One of the reasons digital signage is getting a lot of traction as a tool for workplace communications is its ability to reach hard-to-reach employees with important messaging, and a big factor is the feeble effectiveness of emails.
New research is confirming what was well known – that e-mail open and click-through rates were low – and pointing out that the situation is only getting worse.
A report by the “interaction management” company Epsilon, as reported in Marketing Charts, says email click rates have declined every year, with the exception of 2018.
In the second quarter of 2019, analysis of the aggregated data of emails sent through Epsilon’s platform shows that average email click-through rates dropped below the 3% mark (2.9%) for the first time in North America, reversing a minor uptick in the same period last year. This figure is far below the rate recorded back in 2010, when emails boasted an average 5.3% click-through rate. Curiously, at the time, open rates were, on average, significantly lower (22.1% in Q2 2010 vs 30.7% in Q2 2019). In tandem, these results suggest that click-to-open rates have fallen dramatically over the course of this decade.
The report suggests that as the volume of email increases, “this could be an indication that we’ve reached the tipping point for consumers and email volume. More email doesn’t necessarily mean more opens and clicks.”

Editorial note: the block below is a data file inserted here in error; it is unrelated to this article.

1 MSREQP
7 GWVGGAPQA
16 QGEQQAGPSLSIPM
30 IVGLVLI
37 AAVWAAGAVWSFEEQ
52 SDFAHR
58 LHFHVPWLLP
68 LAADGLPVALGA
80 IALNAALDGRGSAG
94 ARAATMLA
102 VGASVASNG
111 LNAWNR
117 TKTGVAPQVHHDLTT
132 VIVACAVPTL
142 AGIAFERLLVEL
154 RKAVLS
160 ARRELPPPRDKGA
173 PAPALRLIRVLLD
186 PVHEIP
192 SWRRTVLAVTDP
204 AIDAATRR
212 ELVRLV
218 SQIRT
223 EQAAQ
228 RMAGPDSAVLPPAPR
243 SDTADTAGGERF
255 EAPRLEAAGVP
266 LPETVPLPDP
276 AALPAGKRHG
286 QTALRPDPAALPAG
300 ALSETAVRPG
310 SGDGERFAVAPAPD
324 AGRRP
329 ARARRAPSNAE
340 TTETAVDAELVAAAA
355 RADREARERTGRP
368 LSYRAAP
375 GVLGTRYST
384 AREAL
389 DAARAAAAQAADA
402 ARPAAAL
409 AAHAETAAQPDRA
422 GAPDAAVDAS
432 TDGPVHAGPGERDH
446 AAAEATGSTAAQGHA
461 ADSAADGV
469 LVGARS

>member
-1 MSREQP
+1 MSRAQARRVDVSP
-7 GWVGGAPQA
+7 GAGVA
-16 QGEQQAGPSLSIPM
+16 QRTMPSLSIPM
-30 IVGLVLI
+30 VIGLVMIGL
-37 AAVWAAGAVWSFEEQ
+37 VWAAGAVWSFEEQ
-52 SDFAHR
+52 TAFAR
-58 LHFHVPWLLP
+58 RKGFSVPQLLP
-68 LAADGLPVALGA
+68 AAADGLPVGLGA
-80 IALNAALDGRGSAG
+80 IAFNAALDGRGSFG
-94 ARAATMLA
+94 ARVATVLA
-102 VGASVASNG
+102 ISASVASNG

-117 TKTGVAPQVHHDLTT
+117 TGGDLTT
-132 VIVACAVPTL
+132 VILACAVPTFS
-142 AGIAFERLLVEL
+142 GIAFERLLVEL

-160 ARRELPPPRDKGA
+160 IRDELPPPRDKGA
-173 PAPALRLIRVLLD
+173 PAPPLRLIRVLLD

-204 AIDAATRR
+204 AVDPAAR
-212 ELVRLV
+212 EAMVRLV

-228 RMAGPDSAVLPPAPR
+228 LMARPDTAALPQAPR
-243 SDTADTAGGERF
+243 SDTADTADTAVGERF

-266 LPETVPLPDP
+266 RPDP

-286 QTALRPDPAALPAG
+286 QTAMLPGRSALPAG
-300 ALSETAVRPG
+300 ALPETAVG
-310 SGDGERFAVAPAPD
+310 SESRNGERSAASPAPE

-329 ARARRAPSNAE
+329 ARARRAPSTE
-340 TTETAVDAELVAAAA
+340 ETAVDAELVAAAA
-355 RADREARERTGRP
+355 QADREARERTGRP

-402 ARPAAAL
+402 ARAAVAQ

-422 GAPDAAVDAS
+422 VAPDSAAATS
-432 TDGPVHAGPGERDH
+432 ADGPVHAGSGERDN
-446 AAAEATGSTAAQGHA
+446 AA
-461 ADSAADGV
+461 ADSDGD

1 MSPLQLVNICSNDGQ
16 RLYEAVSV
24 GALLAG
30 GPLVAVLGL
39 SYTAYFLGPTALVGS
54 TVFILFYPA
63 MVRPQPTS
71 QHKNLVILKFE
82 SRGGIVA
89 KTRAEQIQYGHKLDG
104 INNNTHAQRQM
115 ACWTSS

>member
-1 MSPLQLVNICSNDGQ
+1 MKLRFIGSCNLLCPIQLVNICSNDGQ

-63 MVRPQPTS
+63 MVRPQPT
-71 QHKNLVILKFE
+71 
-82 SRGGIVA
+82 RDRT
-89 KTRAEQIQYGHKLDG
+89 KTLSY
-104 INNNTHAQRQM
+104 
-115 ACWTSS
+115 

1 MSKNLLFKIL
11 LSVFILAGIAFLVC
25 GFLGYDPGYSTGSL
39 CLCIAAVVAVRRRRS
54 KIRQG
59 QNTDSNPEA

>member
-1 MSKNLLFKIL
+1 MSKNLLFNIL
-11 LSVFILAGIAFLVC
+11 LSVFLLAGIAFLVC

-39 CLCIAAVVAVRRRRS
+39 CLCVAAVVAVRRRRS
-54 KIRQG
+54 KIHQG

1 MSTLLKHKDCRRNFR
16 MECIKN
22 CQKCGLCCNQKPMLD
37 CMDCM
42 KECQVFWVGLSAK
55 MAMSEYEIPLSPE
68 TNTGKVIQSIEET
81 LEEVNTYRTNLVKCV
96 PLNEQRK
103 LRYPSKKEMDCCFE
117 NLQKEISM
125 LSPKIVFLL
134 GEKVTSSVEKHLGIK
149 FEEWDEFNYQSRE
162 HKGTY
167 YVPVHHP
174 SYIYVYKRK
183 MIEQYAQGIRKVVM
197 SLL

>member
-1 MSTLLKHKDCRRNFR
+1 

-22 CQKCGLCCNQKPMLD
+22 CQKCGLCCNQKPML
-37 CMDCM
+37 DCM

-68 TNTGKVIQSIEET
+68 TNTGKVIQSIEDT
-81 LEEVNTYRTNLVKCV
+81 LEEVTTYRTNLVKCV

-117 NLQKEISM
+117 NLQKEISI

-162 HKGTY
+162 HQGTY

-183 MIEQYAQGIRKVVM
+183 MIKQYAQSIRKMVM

On the latter point, consumers feel that only around 1 in 4 emails are interesting enough to open.
Which brings me back to screens in workplaces. With open and click rates low and dropping, trying to get important messaging around to white collar staff is tough. Screens in break areas are much harder to ignore.
The benefit of screens is particularly high in “back of house” aspects of businesses, where people working in production, logistics and other areas don’t have desks and more than likely don’t even have company email addresses.
Dave Haynes is the founder and editor of Sixteen:Nine, an online publication that has followed the digital signage industry for more than 13 years. Dave does strategic advisory consulting work for many end-users and vendors, and also writes for many of them. He’s based near Halifax, Nova Scotia.